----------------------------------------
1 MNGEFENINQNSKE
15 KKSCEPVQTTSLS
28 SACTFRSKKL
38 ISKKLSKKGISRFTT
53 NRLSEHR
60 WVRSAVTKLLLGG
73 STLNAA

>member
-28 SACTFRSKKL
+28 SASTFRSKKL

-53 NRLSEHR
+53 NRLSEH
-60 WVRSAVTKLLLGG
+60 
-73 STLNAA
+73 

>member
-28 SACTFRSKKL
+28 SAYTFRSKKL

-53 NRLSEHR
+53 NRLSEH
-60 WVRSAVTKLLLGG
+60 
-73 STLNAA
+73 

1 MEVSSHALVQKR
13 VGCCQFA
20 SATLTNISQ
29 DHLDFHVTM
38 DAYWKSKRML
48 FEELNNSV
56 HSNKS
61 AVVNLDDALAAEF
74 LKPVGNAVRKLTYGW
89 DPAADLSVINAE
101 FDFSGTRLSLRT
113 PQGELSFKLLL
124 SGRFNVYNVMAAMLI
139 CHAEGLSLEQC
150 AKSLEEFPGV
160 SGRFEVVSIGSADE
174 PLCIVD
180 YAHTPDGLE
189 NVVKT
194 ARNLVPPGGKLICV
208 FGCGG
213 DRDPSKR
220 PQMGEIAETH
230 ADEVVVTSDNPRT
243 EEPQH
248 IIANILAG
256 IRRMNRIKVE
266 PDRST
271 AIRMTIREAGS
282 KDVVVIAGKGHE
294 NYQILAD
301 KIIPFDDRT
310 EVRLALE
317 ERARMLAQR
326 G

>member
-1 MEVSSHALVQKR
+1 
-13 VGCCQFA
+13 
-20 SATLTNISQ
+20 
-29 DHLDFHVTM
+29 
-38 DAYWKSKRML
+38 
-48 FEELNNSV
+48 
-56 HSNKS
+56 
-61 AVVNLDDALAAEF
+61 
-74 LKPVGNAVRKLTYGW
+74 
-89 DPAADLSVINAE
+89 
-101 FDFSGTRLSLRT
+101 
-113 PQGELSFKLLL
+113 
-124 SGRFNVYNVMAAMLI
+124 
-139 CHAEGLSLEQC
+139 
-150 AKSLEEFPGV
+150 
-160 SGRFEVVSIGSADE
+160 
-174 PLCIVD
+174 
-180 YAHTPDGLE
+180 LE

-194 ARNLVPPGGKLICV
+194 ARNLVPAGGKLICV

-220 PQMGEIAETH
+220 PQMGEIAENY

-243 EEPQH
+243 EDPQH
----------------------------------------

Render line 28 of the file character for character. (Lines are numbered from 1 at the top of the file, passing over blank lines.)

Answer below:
20 SATLTNISQ